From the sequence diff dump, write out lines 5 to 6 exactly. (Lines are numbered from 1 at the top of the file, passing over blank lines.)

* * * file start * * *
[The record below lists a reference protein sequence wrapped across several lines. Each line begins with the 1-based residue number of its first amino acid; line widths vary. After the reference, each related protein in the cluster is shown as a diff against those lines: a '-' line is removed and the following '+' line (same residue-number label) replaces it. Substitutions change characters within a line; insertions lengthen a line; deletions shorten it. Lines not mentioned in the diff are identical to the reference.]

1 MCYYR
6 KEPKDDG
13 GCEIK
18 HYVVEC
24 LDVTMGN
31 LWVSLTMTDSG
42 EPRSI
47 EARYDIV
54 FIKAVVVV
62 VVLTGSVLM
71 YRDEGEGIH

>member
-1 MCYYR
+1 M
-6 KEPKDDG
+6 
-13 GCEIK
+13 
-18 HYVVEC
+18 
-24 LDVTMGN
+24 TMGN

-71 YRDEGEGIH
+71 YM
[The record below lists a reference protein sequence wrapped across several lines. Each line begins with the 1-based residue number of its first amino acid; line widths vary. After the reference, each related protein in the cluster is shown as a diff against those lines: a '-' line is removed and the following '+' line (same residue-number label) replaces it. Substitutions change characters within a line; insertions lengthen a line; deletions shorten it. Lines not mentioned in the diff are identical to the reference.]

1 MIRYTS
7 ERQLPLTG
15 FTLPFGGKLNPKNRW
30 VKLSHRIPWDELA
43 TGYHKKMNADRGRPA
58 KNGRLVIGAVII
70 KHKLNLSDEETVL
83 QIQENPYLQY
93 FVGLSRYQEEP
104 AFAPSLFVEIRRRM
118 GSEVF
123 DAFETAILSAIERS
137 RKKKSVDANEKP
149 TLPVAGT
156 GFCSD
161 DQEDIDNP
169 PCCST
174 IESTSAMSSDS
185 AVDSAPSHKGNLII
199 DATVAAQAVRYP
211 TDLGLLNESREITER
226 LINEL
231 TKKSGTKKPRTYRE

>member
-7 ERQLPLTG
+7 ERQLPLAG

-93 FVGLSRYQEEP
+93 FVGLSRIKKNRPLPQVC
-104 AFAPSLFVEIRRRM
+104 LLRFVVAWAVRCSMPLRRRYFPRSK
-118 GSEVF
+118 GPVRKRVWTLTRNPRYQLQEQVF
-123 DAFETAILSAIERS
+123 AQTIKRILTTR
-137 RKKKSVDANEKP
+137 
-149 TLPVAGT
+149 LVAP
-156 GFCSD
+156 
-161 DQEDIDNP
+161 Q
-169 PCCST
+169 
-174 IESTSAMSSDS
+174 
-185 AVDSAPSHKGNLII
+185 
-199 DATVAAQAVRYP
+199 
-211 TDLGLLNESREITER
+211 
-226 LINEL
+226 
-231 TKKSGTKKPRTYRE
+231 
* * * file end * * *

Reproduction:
18 HYVVEC
24 LDVTMGN